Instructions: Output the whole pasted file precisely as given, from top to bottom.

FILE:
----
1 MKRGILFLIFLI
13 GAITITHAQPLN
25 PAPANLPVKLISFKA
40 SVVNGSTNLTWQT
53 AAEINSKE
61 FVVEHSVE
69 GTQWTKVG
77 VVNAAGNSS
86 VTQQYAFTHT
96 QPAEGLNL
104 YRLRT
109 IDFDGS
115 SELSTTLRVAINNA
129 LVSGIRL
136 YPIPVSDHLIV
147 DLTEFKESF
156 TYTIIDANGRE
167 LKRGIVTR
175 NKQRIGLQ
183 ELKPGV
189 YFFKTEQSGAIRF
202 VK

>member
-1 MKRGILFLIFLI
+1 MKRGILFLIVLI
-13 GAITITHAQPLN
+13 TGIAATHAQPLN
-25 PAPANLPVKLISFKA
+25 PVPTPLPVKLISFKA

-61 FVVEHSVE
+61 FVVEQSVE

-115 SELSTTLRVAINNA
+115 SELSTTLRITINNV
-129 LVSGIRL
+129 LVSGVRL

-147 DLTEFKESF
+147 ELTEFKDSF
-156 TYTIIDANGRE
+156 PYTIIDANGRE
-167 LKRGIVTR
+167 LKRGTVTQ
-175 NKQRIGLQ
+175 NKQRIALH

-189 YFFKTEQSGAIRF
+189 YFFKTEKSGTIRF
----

1 MKRGILFLIFLI
13 GAITITHAQPLN
25 PAPANLPVKLISFKA
40 SVVNGSTNLTWQT
53 AAEINSKE
61 FVVEHSVE
69 GTQWTKVG
77 VVNAAGNSS
86 VTQQYAFTHT
96 QPAEGLNL
104 YRLRT
109 IDFDGS
115 SELSTTLRVAINNA
129 LVSGIRL
136 YPIPVSDHLIV
147 DLTEFKESF
156 TYTIIDANGRE
167 LKRGIVTR
175 NKQRIGLQ
183 ELKPGV
189 YFFKTEQSGAIRF
202 VK

>member
-1 MKRGILFLIFLI
+1 MKRGILFLIVLI
-13 GAITITHAQPLN
+13 TGIAATHAQPLN
-25 PAPANLPVKLISFKA
+25 PVPTPLPVKLISFKA

-61 FVVEHSVE
+61 FVVEQSVE

-115 SELSTTLRVAINNA
+115 SELSTTLRITINNV
-129 LVSGIRL
+129 LVSGVRL

-147 DLTEFKESF
+147 ELTEFKDSF
-156 TYTIIDANGRE
+156 PYTIIDANGRE
-167 LKRGIVTR
+167 LKRGTVTQ
-175 NKQRIGLQ
+175 NKQRIALH

-189 YFFKTEQSGAIRF
+189 YFFKTEKSGTIRF